Friday, December 31, 2010

{this moment}

{this moment} - A Friday ritual. A single photo - no words - capturing a moment from the week. A simple, special, extraordinary moment. A moment I want to pause, savor and remember. - AS

Friday, December 24, 2010

Dreaming of a White Christmas

As a P.S. to yesterday's post, here are a few pictures of the Railway display at the U.S. Botanic Garden during an evening snowfall.  What a beautiful night in the shadow of the U.S. Capitol Building!

I wish you a Merry Christmas!

Thursday, December 23, 2010

Christmas in the Capital

We lived in Washington DC for the year of 2007 and really enjoyed every moment.  There were many things to do all the time, whether it was visiting a museum, biking along the Mall or going down to The Dairy Godmother for a frozen custard treat.  Just before moving to Cambridge, Massachusetts for the next chapter in our life, we enjoyed our capital city in it's glory: decked out for Christmas.  The most amazing display was found at the U.S. Botanic Garden.  Every December beautiful replicas of the Mall and a railway, designed by Paul Busse, are unpacked carefully by workers of Busse's company, Applied Imagination of Alexandria, Kentucky.   Each replica is created entirely of plants! Here is a great brochure from the Garden on all the plants used: Seasons Greetings.  I hope one day to be in New York during December to see another Busse display at the New York Botanic Garden.

Enjoy your trip to the Capital!

Railway, outside the Conservatory

U.S. Supreme Court
Library of Congress, Thomas Jefferson Building
U.S. Capitol Building
U.S. Botanic Garden
Smithsonian Institution, The Castle
The White House
The Lincoln Memorial
The Jefferson Memorial
Ford Theater

Capitol Hill Neighborhood

Wednesday, December 22, 2010


I really love using my cast iron skillet, especially for this recipe:  braised steak with red wine and rosemary. BUT, the handle heats up so much! This is especially problematic when I have it in the oven, pull it out and then forget that it is so hot and the hot pad has slipped off. Well, here is my solution: handle hot pads!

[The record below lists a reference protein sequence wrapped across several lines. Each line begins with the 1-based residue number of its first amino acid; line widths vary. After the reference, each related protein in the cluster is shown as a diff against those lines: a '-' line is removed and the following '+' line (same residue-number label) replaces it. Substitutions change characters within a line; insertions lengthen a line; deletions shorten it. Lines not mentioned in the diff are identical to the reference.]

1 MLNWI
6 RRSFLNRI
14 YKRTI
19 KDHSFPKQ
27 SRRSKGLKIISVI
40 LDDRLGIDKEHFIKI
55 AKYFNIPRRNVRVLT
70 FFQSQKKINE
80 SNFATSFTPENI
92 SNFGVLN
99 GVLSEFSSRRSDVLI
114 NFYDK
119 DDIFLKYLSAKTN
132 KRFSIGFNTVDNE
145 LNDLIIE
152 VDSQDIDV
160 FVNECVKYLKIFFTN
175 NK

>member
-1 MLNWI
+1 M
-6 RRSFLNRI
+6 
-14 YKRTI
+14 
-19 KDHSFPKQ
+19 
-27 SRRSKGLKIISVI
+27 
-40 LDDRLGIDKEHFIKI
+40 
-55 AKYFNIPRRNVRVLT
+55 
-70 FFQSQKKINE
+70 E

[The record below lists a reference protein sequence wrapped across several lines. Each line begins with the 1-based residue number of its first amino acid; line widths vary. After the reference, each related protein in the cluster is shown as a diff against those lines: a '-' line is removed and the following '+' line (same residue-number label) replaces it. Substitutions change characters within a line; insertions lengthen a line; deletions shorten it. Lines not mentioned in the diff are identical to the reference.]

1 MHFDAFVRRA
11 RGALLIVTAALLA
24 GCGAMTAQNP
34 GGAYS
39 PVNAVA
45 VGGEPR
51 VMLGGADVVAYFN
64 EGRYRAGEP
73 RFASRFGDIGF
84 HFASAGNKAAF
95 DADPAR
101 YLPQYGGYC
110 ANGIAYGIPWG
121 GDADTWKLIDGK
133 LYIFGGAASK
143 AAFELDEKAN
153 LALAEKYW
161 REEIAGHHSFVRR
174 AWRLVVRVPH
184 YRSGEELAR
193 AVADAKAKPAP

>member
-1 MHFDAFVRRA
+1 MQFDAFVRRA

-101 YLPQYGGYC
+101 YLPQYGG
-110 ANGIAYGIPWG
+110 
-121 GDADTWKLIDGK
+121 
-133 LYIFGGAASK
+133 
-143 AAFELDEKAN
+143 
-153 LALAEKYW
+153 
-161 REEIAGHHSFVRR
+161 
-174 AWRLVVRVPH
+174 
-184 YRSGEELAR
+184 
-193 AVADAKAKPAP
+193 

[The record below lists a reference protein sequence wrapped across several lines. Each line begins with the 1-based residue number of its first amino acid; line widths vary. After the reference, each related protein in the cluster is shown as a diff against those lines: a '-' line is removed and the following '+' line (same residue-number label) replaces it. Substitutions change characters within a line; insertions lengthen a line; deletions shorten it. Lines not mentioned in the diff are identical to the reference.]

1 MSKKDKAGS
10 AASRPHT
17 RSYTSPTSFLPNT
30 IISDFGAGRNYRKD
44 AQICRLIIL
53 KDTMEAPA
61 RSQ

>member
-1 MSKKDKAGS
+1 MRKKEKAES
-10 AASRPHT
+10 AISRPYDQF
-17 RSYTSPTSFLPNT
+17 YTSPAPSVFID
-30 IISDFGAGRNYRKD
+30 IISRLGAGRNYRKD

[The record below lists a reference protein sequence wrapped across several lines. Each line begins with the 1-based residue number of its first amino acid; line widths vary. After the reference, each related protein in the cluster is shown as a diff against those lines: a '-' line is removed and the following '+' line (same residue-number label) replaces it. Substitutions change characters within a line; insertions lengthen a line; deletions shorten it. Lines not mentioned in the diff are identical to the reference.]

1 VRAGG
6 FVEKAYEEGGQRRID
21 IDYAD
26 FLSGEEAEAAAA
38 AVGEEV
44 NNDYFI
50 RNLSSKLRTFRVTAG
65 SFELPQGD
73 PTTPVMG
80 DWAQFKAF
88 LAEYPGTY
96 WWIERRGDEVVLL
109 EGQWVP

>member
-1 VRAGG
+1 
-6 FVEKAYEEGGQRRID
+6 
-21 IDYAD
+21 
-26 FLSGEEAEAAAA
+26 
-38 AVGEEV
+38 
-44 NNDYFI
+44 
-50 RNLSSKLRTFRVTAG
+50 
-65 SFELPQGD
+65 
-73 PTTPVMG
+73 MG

Here is a "before" shot. I am always amazed at how big felted items are to start with.
The pattern is "Felted Lopi Potholders" by Norah Gaughan.

Tuesday, December 21, 2010

Winter Solstice

Winter Solstice is such an important time of the year for those of us that live far from the equator. It is the darkest day of the year and brings joy with the knowledge that tomorrow the day will be just a bit brighter.

for a moment
the typewriters will stop clicking,
the wheels stop rolling
the computers desist from computing,
and a hush will fall over the city.

For an instant, in the stillness,
the chiming of the celestial spheres will be heard
as earth hangs poised
in the crystalline darkness, and then

Let there be a season
when holiness is heard, and
the splendor of living is revealed.

Stunned to stillness by beauty
we remember who we are and why we are here.
There are inexplicable mysteries.

We are not alone.

In the universe there moves a Wild One
whose gestures alter earth's axis
toward love.

In the immense darkness
everything spins with joy.

The cosmos enfolds us.

We are caught in a web of stars,
cradled in a swaying embrace,
rocked by the holy night,
babes of the universe.

Let this be the time
we wake to life,
like spring wakes, in the moment
of winter solstice.

~Rebecca Parker

Monday, December 20, 2010

A First

This summer Pieter and I had the pleasure to visit with our friends Dick and Mary in northern Michigan.  Pieter was just starting to eat solid food then and Dick had a profound thought, as a man that loves food: Think of all the things that Pieter will be eating over the next year. It will be full of firsts. The first taste of so many things.

Well, here is a first that went over big: MAC & CHEESE!
Nothing like homemade mac and cheese to bring on a smile.  I used spelt macaroni and a white sauce with spelt flour, raw butter and milk from the farm and some yummy sharp cheddar cheese.  Even Papa loved it!

Sunday, December 19, 2010

A new way to wrap

Fabric gift bags are the first project made with my new sewing machine. How fun and what a great thing for this world with limited resources.  While it is a lot of fun to wrap with sparkly paper and curl all that ribbon, this is also pretty satisfying to reuse these bags year after year.  This weekend I am sewing up some bags to give and then I'll have to create a stash of gift bags to keep in our home.  It really is pretty simple. See Soule Mama for a tutorial.

Friday, December 17, 2010

{this moment}